Just Doors & Conservatories

Why Choose a Roof Lantern

Good home design keeps homes homely and helps happy families live well. When people spend more time indoors, it becomes more and more important to make the right home refurbishment and extension choices. Rooflights offer domestic improvements from the top-down, shedding light on gloomy rooms and creating warm, spacious spaces. However, just as roofs vary wildly from house to house, roof light designs vary too. To find out why so many people choose a roof lantern for their homes, it’s worth looking at the alternatives and weighing up the pros and cons.

Why Choose a Roof Lantern

Roof Glazing Options

All roof lanterns are roof lights, but not all roof lights are roof lanterns. In fact, ‘roof light’ is a broad term for a variety of roof glazing options, from structural glass roofs to light tunnels and skylights. The latter option, skylights, are the most common roof light option.

Essentially skylights are an extra window built in-line with the roof gradient. Either fixed, centreline or top hung, skylights offer a simple roof light fix. As they are parallel to the roof, they often end up invisible from the curb level. The flat glass can also suffer weathering, facing runoff from the surrounding tiles. Their design, while saving time upfront, can cost time later on with tricky maintenance and cleaning requirements.

What is a Roof Lantern?

Skypod roof lanterns take space, light, and architectural improvement to a higher degree than other roof light designs. With a glazed pyramid or elongated pyramid structure, roof lanterns add extra dimensions to home improvement. The word ‘lantern’ comes from the Ancient Greek ‘to shine,’ and the Oxford English Dictionary defines lanterns as tools for ‘containing and protecting light.’ Capturing triple the light of a standard window, roof lanterns are a shining example of modern design.

Maximising Natural Light

In Britain, natural light is a precious resource. Roof lanterns capitalise on this resource, bringing all the benefits that natural light has to offer. Sunlight promotes Vitamin D, which helps the body absorb other nutrients and minerals for healthy bones and muscles. It also helps to balance mood and promote calmness. As anyone who has lived in a gloomy room or basement flat knows, sunlight (or lack thereof) becomes a decisive factor in helping people wake up on time and maintain a healthy sleeping pattern.

Choose a Roof Lantern for Heat Efficiency

Roof lanterns allow air to circulate at the top of a kitchen or extension. As they let sunlight in and ventilation out, they can help homes keep warm in the winter and cool in the summer. Roof lantern panes come double glazed as standard, which offers efficient thermal protection. However, some customers opt for triple glazing, which helps bring heating bills down further and block noise pollution from any nearby disruptions.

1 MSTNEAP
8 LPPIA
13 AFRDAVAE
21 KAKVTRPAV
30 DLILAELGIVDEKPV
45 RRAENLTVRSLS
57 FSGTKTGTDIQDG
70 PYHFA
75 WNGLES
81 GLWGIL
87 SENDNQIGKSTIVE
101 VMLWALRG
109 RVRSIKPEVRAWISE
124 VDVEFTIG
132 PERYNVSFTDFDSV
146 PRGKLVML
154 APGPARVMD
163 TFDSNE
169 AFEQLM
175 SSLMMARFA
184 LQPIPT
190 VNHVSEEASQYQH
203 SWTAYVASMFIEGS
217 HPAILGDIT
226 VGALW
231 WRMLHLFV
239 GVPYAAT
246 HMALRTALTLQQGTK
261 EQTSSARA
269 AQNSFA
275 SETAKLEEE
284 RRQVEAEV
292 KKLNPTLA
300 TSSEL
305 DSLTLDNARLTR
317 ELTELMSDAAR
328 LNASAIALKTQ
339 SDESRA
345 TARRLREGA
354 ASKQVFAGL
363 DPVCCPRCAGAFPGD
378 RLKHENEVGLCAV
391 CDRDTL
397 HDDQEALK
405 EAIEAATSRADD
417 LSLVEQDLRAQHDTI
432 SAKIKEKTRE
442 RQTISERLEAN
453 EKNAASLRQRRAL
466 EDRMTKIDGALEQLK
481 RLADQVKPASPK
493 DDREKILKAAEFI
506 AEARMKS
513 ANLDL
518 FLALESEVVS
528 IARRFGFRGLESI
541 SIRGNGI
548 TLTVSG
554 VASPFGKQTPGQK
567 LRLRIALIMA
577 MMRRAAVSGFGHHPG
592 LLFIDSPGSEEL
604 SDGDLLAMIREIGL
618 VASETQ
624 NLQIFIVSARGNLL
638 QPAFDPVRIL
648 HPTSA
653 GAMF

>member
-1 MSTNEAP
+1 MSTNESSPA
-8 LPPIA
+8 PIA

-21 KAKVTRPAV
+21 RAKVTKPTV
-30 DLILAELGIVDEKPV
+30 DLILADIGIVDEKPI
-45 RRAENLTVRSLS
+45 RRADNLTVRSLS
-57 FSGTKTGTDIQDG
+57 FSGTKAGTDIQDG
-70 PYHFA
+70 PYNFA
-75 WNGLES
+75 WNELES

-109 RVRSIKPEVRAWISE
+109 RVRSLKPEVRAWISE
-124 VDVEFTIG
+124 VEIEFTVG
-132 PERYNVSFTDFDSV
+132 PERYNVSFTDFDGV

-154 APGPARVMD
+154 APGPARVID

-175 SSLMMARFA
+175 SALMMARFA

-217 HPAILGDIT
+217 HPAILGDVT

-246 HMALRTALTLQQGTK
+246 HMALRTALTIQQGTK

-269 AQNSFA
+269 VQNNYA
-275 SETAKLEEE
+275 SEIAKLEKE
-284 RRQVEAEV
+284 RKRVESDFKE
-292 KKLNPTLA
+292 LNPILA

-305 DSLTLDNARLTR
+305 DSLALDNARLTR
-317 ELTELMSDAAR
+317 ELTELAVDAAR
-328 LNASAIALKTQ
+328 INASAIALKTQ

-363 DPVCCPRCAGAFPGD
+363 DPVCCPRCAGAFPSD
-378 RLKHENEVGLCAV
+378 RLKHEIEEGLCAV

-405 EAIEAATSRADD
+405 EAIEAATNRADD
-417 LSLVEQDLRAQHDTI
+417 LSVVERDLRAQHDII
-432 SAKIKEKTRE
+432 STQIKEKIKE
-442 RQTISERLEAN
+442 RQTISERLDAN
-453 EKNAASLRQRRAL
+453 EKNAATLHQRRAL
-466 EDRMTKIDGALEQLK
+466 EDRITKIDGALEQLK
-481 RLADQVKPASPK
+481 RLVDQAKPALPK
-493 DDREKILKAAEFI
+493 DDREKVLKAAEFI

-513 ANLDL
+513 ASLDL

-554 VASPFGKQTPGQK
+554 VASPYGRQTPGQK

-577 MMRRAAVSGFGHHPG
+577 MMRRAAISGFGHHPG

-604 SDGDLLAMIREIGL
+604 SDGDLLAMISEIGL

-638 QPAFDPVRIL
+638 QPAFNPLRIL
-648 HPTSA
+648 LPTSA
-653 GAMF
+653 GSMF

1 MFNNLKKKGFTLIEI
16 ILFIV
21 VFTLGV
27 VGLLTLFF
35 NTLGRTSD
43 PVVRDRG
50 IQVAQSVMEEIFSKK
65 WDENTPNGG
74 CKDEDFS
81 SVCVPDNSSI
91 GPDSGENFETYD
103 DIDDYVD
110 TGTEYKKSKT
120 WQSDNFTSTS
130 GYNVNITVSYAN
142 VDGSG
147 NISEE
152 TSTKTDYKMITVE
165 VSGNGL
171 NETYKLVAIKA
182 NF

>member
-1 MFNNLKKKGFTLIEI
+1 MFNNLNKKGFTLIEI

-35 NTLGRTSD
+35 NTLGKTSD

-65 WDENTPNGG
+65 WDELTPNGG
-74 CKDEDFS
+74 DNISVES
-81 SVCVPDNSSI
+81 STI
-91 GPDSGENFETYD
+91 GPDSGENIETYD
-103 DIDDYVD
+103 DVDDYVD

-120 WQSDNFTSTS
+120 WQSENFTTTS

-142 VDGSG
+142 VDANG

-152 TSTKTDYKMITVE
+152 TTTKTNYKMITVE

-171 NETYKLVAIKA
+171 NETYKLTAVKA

Roof Lantern Maintenance

As mentioned, flat roof lights and skylights suffer from weather-dirtying build-up as they lie parallel to roof drainage. Roof lanterns, by contrast, create their own pitch angle, between 20 to 35 degrees. This promotes natural, low-maintenance cleaning, as the weathering weathers itself off the glass. Some roof lantern manufacturers also offer panes with a self-cleaning finish. With self-cleaning glass, homeowners can rest assured with uninterrupted glazing excellence.

What to Consider Before You Choose a Roof Lantern

Like any house design decision, choosing a roof lantern depends on careful forethought and consideration. Knowing the requirements and the costs should help the process run smoothly and efficiently, providing all the roof lantern’s long-term living benefits.

Planning Permission

Planning regulations state that any new roof light should project “no more than 150 millimetres from the existing roof plane” before requiring permission. However, they also state that alterations should not be “higher than the highest part of the roof.” As many homeowners install roof lanterns at lower levels or on single-storey extensions, they rise far lower than the main building’s roof. These roof lanterns should not require planning permission. However, it is always best to check with local authorities and stay in dialogue with the relevant neighbours and planning committees.

Room Size and Building Strength

Large rooms can support large roof lanterns, and benefit from design improvement far more than smaller spaces. Also, some clunkier and heavier roof lights may compromise a building’s structural integrity. It is always worth consulting with a designer or engineer to find the perfect size and space to install your roof lantern to keep your new centrepiece safe. Also, ensure you use a reliable manufacturer with tough yet light-weight designs.

Roof Lantern Installation

Roof lantern installation comes in three forms: D.I.Y, a private builder, or a company installation package. This decision hinges on your budget, your experience, and the simplicity or complexity of your manufacturer’s product.

Conclusions: Cost and Value

Depending on your material choices and installation options, roof lanterns can bring slightly higher upfront costs than other roof light solutions. However, as elegant, architectural showpieces, skypod roof lanterns bring value unto themselves. Every day lived satisfaction, not to mention increased curb-appeal and house price value, should also be considered when choosing your ideal future roof light.